Some days it seems like everything — especially every food — can cause breast cancer. The Big C looms large in the news and our collective consciousness, especially in October, when pink ribbons appear all over during Breast Cancer Awareness month. Hearing reports on the news and social media that everything from artificial flavorings to microwave cooking could increase our risk, it’s easy to feel confused — or just tune it all out.

As a month dedicated to the topic, October is actually a great time to get familiar with what’s real and what’s pseudoscience when it comes to breast cancer risk. Our diet definitely does have a major impact on our odds, and thankfully, it’s one thing we can control. Here’s a look at which foods have actual scientific links to breast cancer, and a few that don’t.

hamburger and fries

The Definite Offenders

Processed food: We all know chips and candy are bad for our waistline, but did you know they actually affect your cancer risk? With their high content of sugars, fats, and all sorts of additives, products known as “ultra-processed foods” have been linked to cancer in general and breast cancer specifically. One study found a 10 percent increase in risk for every 10 percent addition of these foods to the diet.

Among processed ingredients, possibly the worst offenders are trans fats. As far back as the ‘90s, these chemically altered fats have been associated with breast cancer risk. And though the FDA has officially banned trans fats as of 2018, it may take a while for them to filter out of the food supply in your home. Check ingredient labels for “partially hydrogenated oils” to determine whether a food contains trans fat.

Alcohol: Getting buzzed too often isn’t doing your “girls” any favors. Since alcohol can affect levels of estrogen and other hormones, it’s associated with hormone-receptor-positive breast cancer. The Susan G. Komen Foundation reports that data from 53 studies found that, “for each alcoholic drink consumed per day, the relative risk of breast cancer increased by about seven percent.” To minimize risk, limit your drinking to less than one drink per day, or eliminate alcohol altogether.

Red and Processed Meats: Bad news for burger lovers. High consumption of red meats has a confirmed connection to breast cancer. A Harvard study found that women who ate just one extra serving a day of red meat in adolescence had a 22 percent increased risk of breast cancer later in life. When eaten in early adulthood, the same extra serving accounted for a 13 percent increase. Researchers believe this is either because of the hormones used to raise most cattle or because of harmful carcinogens created when red meat is cooked at high temperatures.

Processed meats like salami, sausage, hot dogs, and deli meats have also joined the list of breast cancer no-nos. A September 2018 review in the International Journal of Cancer calculated that high consumption of these meats (25-50 grams daily) meant a nine percent increase in breast cancer probability. For reference, 25 grams is just under one ounce, which could be one average slice of bacon or the pepperoni on a single slice of pizza. Cut back by opting for white meat, fish, or plant-based proteins whenever possible.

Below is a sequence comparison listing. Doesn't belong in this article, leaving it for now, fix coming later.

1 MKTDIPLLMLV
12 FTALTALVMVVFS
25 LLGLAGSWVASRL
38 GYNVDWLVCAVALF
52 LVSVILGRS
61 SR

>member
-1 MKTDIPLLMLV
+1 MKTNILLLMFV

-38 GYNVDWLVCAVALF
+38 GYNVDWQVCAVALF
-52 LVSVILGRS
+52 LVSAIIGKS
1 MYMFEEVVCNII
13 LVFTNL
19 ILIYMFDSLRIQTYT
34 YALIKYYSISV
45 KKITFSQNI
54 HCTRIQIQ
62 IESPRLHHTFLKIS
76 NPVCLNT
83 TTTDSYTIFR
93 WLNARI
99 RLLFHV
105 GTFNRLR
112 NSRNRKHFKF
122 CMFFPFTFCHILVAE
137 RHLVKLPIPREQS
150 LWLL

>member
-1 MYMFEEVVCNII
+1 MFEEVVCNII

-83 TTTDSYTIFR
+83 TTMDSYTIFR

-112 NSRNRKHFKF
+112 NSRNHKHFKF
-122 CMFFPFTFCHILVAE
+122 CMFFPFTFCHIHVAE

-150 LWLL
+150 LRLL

And Some Non-Offenders

Tofu, soy milk and edamame, studio shot

Soy: Because soy contains plant estrogens, it has long been suspected of playing a role in hormone-related health issues like breast cancer. But numerous healthauthorities have come out against this concept, pointing out that some studies have shown soy to actually have protective effects against breast cancer. On the other hand, many processed foods use derivatives of soy for preservation, and with their links to the Big C, you’d do well to stay away from those. Whole soy foods like tofu and edamame, however, can be a healthy addition to a cancer-preventative diet.

Dairy: If you ever saw the food documentary Forks Over Knives, you may recall its premise that in Asia, where people don’t consume nearly as much milk and cheese as Americans, they don’t end up with nearly as many hormone-related cancers like breast cancer. (In Fact, the Forks Over Knives’ website continues to post some strongly worded content against eating dairy.)

Consensus in the medical community on the issue is not so black and white. A systematic review in the Journal of Breast Cancer that looked at 22 studies found that eating dairy was inversely associated with developing cancer — meaning that it actually led to less risk. At this point, it seems more research is needed before hard conclusions can be drawn about dairy and breast cancer.

Gluten: Gluten has taken the fall for causing all manner of other health problems… why not cancer? Operating on the belief that gluten can cause or aggravate systemic inflammation, some people have concluded that it could also be a factor in cancer development. But the science doesn’t support this theory. The American Institute for Cancer Research states that “for people without conditions that make them sensitive to gluten, research shows no cancer protection from avoiding it.” So unless you have celiac disease, non-celiac gluten sensitivity, or a wheat allergy, you’re in the clear to continue to enjoy bagels, breads, and pasta — just opt for the whole wheat variety whenever you can.

Have you changed your diet to protect your health? Tweet us at @BritandCo.

(Photo via Getty)